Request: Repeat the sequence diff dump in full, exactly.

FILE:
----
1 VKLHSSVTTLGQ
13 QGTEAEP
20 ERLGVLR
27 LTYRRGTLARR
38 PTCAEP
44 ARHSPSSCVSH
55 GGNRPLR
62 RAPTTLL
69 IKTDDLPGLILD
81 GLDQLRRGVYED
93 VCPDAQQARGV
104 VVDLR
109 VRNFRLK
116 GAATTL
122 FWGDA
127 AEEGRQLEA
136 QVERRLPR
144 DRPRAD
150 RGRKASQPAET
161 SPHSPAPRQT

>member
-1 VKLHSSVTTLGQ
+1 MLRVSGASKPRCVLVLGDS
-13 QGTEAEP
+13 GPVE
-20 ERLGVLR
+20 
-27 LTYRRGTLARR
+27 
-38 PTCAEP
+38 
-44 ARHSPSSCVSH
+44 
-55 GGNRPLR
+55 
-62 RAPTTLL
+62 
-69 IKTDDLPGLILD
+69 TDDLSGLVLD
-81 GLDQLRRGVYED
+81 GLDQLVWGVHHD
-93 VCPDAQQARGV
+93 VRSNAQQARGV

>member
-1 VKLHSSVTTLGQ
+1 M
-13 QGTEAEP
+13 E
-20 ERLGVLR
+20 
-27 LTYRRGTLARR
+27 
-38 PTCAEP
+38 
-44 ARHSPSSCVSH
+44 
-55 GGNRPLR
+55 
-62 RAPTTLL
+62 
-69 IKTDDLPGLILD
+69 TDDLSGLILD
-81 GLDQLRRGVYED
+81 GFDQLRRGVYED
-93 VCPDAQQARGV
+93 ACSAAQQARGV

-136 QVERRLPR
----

1 VKLHSSVTTLGQ
13 QGTEAEP
20 ERLGVLR
27 LTYRRGTLARR
38 PTCAEP
44 ARHSPSSCVSH
55 GGNRPLR
62 RAPTTLL
69 IKTDDLPGLILD
81 GLDQLRRGVYED
93 VCPDAQQARGV
104 VVDLR
109 VRNFRLK
116 GAATTL
122 FWGDA
127 AEEGRQLEA
136 QVERRLPR
144 DRPRAD
150 RGRKASQPAET
161 SPHSPAPRQT

>member
-1 VKLHSSVTTLGQ
+1 MLRVSGASKPRCVLVLGDS
-13 QGTEAEP
+13 GPVE
-20 ERLGVLR
+20 
-27 LTYRRGTLARR
+27 
-38 PTCAEP
+38 
-44 ARHSPSSCVSH
+44 
-55 GGNRPLR
+55 
-62 RAPTTLL
+62 
-69 IKTDDLPGLILD
+69 TDDLSGLVLD
-81 GLDQLRRGVYED
+81 GLDQLVWGVHHD
-93 VCPDAQQARGV
+93 VRSNAQQARGV

>member
-1 VKLHSSVTTLGQ
+1 M
-13 QGTEAEP
+13 E
-20 ERLGVLR
+20 
-27 LTYRRGTLARR
+27 
-38 PTCAEP
+38 
-44 ARHSPSSCVSH
+44 
-55 GGNRPLR
+55 
-62 RAPTTLL
+62 
-69 IKTDDLPGLILD
+69 TDDLSGLILD
-81 GLDQLRRGVYED
+81 GFDQLRRGVYED
-93 VCPDAQQARGV
+93 ACSAAQQARGV

-136 QVERRLPR